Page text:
Whether it’s shoutouts, discounts or monetary rewards, there are plenty of incentives you can offer people – you’ll know which are the best cultural or personal fit. Creating a positive reward for employees to share knowledge and update the best practices is a way of reinforcing it as a beneficial habit that’s worth repeating.
Embed those principles in new starters
They’re a blank canvas for processes and procedures, so make knowledge sharing and best practice use/management a part of the onboarding process. As they ramp up, they’ll not only provide feedback about those documents but they’ll also form the habits of creating their own. The more this happens, the more you build that learning culture.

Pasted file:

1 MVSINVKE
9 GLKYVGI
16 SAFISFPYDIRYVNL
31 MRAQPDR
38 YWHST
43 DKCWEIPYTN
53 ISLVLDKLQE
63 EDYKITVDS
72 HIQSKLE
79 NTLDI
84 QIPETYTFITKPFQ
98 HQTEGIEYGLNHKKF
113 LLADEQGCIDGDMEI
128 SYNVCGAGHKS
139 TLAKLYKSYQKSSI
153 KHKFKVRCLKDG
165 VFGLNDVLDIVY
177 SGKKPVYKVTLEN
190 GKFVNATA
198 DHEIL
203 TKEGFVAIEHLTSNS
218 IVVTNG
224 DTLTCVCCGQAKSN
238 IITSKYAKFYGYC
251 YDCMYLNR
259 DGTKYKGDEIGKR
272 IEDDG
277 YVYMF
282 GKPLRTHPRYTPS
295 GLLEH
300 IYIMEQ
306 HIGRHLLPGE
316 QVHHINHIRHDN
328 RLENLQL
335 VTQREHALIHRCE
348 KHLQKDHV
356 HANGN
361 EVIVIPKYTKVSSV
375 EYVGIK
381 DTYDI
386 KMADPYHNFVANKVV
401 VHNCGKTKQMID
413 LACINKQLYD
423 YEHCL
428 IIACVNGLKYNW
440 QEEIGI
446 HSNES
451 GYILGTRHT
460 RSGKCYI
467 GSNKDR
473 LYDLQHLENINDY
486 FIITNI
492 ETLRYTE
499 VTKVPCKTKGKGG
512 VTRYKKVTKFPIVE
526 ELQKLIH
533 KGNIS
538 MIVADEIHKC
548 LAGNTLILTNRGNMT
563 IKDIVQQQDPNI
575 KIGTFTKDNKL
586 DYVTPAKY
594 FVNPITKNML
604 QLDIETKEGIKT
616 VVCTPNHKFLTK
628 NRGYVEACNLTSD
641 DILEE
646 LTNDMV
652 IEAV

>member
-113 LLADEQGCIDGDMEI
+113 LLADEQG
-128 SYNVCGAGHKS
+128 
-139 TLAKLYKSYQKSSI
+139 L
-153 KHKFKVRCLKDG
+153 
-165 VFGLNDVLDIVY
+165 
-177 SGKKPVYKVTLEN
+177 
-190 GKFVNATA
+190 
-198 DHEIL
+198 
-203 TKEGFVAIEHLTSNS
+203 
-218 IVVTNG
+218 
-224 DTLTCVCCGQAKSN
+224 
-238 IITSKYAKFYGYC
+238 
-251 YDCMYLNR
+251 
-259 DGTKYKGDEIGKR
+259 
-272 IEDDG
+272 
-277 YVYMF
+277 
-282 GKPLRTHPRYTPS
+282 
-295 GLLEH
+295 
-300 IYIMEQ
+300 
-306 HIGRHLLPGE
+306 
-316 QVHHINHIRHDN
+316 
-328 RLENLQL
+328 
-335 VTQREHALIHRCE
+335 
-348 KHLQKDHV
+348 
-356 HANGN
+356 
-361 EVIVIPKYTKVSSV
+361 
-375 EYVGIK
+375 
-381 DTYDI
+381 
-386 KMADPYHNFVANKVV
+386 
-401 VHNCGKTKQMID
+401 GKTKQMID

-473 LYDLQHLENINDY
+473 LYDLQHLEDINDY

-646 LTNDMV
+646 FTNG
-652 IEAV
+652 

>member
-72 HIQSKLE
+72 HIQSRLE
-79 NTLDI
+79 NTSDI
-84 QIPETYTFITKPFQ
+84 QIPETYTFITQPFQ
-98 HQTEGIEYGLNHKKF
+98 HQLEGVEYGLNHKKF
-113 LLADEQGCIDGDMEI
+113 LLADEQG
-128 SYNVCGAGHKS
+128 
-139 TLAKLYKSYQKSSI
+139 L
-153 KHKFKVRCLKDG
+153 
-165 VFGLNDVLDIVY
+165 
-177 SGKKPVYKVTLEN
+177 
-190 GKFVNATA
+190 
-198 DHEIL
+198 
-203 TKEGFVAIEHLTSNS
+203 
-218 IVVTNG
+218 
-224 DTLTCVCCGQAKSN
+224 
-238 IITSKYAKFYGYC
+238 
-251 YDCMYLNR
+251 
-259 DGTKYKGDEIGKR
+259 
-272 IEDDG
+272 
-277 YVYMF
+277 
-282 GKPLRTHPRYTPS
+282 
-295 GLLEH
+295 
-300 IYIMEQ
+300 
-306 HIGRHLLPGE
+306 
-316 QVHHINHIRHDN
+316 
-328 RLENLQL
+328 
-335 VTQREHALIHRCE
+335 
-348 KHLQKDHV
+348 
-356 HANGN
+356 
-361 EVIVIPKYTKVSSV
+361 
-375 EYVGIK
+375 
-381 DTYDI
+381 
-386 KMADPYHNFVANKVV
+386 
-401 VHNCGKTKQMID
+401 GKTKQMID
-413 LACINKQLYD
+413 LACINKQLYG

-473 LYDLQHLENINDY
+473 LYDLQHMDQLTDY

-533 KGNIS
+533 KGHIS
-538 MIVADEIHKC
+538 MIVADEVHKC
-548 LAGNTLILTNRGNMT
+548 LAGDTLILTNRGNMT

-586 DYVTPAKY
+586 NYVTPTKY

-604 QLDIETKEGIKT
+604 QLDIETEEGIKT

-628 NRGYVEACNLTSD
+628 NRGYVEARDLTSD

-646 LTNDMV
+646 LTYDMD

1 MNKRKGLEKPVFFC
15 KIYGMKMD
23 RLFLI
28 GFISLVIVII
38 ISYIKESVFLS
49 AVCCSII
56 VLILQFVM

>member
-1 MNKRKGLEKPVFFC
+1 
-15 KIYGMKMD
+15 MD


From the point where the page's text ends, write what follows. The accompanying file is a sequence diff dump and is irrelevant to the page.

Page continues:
Make it easy for people
If there’s loads of red tape for getting best practices signed off or the process is made unnecessarily long through demands for minimum lengths or certain formats, that’s hardly going to encourage people to do it! It might be an idea to set up some loose guidelines for how they should look and how often they’re updated – but bureaucracy is hardly going to win people over.
Set aside dedicated time
People are busy, they’ve got a lot on their plates and might not see the importance of creating and updating best practices (unless they’ve read this article), but carving out dedicated time every week or month can help form that habit. Especially if you’ve made it easier to create content and put those rewards in place.